There are many misconceptions about how the U.S. federal tax law works in general; and specifically regarding the “expatriation tax” provisions. This resource – https://tax-expatriation.com/ – is specifically designed to try to bring clarity to these complex tax laws where there are many “tax myths” floating around in the internet.
This website of general information is certainly not a substitute for personal legal and tax advice to your specific circumstances. See, Limitations that explains why general legal information is not the same as legal advice, that is, the concrete application of law to a specific case with unique and particular facts.
In order to provide a public resource, this website tries to help clarify some of these myths. Incidentally, the internet is a great resource for information and at the same time – misinformation, misleading information, self-help snake oil gibberish and the like. I am often times amused, in a disturbed way – if I realize how someone might be making an important life mistake because of the lack the information and knowledge a person demonstrates they have in this area of the law, based upon their writings.
As a wonderful example of this, see this WWW-website reference to medical self-diagnoses – which is ironic in so many different ways. It is written by “Dr. John Anderson” who is apparently not a medical doctor at all, but rather has a PhD in fisheries.
It is common to see lay persons (or even purported tax advisers) reading and interpreting the law in a way they wish it were; the way they see it most favorable to their own circumstances, etc. These internet interpretations are usually not well founded in the law, especially not a comprehensive reading of the law, and especially in light of how the IRS and U.S. Treasury interpret the law. These comments are often a regurgitation of something someone has read on the internet or heard from a friend or acquaintance or a particular website.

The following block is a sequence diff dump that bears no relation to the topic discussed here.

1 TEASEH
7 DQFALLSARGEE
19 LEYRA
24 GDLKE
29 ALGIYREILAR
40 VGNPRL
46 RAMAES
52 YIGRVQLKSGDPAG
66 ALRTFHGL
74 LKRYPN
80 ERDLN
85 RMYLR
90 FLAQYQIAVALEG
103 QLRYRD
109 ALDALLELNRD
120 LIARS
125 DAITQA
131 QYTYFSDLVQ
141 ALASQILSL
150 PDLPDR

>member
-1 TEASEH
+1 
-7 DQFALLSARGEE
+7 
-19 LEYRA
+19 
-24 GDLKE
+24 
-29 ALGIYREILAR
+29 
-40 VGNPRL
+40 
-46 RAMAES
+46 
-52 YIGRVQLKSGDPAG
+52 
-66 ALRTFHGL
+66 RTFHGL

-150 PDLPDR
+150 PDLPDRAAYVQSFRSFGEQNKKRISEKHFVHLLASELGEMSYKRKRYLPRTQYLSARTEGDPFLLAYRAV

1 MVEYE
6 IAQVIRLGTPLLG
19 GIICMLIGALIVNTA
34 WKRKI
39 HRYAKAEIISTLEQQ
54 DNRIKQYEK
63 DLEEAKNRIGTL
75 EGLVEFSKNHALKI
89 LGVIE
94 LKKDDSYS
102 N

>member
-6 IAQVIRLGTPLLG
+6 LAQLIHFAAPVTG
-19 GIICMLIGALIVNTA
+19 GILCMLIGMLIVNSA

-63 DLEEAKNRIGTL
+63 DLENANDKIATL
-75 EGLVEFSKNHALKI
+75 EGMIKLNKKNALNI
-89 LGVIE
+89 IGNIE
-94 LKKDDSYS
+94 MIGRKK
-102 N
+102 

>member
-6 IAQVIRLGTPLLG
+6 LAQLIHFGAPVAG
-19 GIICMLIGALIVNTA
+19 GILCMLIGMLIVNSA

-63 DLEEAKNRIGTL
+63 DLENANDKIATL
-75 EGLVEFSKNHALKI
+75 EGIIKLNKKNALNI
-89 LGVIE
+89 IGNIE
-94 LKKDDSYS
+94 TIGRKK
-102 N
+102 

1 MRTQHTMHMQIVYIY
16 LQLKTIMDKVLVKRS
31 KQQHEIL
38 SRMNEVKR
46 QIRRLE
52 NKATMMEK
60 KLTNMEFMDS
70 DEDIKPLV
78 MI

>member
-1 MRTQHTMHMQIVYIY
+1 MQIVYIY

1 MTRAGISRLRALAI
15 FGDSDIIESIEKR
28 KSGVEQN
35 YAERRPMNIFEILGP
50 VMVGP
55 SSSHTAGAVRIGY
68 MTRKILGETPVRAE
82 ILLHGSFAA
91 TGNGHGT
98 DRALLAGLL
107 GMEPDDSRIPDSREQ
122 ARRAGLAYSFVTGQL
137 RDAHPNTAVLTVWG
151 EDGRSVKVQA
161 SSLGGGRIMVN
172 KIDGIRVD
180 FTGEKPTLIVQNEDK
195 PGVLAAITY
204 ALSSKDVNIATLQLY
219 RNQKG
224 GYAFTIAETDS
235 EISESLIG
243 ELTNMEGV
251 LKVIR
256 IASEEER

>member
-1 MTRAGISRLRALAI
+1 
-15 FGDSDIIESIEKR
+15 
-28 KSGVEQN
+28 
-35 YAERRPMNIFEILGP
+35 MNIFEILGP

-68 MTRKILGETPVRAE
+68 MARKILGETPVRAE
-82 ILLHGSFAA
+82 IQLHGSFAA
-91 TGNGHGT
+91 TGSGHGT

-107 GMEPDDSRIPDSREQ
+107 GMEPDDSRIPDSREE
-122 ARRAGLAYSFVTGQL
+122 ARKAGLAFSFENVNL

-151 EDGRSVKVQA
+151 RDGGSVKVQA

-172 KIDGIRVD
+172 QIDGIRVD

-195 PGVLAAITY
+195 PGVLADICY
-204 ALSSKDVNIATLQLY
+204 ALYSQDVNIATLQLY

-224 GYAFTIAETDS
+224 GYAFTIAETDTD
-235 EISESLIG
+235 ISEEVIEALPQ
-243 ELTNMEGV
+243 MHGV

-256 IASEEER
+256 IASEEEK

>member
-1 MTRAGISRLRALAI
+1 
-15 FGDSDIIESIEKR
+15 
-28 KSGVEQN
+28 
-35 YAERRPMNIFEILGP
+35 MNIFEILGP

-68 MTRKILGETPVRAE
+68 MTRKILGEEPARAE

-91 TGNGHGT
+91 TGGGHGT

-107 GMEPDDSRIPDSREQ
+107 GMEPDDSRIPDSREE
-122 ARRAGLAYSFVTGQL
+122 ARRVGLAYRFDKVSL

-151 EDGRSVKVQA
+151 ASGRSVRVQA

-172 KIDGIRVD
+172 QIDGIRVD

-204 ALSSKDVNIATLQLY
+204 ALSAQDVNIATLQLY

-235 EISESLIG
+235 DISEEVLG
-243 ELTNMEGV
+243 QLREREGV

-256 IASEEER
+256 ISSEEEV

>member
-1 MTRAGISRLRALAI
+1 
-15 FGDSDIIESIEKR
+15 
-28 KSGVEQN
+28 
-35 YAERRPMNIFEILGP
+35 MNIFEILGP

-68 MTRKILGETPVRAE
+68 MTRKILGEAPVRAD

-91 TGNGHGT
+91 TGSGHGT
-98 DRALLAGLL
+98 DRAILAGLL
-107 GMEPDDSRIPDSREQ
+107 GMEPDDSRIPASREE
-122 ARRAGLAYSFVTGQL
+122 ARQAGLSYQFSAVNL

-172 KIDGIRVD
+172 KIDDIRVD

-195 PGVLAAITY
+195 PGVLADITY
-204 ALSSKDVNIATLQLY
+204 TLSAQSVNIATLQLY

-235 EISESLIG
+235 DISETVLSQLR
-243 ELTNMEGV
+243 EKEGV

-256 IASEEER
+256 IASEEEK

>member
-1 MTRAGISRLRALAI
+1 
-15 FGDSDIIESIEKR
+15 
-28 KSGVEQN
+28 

They often are full of “legal arguments” that at times smack of what U.S. courts have consistently found to be deemed “tax protestor” arguments which consistently lose in U.S. courts. Another post will be forthcoming explaining this important concept, as I expect we will see similar expatriation cases work their way through IRS tax audits, administrative tax appeals and eventually some will reach the U.S. courts surrounding the “expatriation tax” provisions.
The world wide web is a powerful tool, when used prudently.
Enough of my musings about how myths of U.S. “expatriation tax law” are compounded throughout the world with the WWW!
If the law is not clear in its application, I will say it is unclear. If the law has been interpreted specifically by a particular Court, I will provide a discussion of that opinion. The “expatriation tax law” is an area of the tax law which has NO case law to date. There is not a single case that has been litigated by a taxpayer or the government surrounding Section 877 or any of the companion provisions.
There are also no regulations to date; that have been issued by the Treasury; only a few notices. See, Does IRS Notice 2009-85 regarding expatriation have the “force of law”?
However, the Treasury is working on issuing regulations under Section 2801, regarding the tax on “covered gifts” and “covered bequests.” The proposed regulations under Section 2801 are expected within the next few months; hopefully before year end. I have prepared and presented specific comments and recommendations to the Treasury and IRS on these yet unissued proposed regulations. For more background, see, The “Hidden Tax” of Expatriation – Section 2801 and its “Forever Taint.”